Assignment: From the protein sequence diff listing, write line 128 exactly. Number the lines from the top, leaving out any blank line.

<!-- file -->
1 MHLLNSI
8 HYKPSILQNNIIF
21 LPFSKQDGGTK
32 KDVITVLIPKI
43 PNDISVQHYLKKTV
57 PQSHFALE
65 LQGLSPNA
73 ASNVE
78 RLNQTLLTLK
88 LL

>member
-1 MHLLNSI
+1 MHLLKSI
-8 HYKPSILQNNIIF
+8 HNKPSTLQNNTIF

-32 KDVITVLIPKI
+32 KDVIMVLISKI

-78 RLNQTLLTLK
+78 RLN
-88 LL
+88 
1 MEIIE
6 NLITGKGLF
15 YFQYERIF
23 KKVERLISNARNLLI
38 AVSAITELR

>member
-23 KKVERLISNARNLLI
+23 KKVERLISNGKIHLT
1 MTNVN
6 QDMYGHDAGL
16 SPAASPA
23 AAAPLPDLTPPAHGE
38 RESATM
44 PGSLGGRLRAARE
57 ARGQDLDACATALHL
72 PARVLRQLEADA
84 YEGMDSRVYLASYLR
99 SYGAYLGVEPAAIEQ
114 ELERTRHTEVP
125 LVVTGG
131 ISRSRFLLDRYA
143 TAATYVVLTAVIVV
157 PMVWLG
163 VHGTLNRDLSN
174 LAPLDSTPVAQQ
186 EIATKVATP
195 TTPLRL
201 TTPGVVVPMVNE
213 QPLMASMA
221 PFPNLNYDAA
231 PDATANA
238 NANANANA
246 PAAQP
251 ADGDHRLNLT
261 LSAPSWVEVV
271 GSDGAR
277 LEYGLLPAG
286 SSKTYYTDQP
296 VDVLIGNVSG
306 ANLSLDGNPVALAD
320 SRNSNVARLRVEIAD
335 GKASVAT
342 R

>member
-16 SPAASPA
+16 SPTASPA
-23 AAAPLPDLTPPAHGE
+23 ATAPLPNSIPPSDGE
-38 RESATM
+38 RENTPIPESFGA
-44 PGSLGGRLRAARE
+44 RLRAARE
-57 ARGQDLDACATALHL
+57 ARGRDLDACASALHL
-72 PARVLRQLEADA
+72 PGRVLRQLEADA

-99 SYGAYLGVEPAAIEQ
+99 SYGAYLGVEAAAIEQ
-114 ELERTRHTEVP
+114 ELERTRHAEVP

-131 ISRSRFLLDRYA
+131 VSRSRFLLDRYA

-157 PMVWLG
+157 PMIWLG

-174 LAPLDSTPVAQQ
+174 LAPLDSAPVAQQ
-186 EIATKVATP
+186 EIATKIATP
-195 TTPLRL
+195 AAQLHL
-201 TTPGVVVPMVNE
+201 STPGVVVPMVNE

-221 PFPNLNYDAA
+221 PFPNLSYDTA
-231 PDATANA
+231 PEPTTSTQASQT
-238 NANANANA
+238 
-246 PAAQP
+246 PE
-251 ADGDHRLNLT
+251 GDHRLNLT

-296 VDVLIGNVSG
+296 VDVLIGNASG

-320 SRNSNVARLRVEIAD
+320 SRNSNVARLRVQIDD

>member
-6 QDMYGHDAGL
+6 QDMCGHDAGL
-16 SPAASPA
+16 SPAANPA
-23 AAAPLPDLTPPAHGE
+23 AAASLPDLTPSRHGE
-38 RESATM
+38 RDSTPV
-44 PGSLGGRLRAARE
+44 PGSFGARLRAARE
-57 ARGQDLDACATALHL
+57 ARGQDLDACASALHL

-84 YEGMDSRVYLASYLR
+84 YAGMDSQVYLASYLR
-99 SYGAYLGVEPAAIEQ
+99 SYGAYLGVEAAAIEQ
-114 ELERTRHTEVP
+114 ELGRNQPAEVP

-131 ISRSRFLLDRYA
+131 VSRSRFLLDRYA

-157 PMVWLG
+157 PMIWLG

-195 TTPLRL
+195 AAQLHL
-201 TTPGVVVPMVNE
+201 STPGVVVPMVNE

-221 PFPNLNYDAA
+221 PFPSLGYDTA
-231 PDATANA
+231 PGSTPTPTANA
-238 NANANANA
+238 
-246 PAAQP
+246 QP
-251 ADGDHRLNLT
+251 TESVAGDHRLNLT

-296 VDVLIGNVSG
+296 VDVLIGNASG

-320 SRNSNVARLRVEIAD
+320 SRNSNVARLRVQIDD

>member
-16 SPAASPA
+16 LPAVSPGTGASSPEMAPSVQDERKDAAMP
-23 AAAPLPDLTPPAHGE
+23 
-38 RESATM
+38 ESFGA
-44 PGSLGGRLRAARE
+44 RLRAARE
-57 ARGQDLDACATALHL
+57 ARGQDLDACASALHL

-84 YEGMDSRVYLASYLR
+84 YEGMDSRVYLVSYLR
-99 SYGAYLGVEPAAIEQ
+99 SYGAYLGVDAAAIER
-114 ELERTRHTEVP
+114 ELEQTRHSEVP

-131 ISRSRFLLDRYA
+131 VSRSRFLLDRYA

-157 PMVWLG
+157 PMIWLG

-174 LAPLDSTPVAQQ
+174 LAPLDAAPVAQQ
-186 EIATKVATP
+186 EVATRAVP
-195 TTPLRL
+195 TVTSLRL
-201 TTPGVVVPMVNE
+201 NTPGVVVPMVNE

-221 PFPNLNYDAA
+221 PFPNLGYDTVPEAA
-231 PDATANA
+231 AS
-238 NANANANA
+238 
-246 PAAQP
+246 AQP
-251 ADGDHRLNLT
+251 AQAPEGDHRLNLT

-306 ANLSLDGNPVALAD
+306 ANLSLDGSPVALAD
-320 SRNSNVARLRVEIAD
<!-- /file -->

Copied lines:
+131 VSRSRFLLDRYA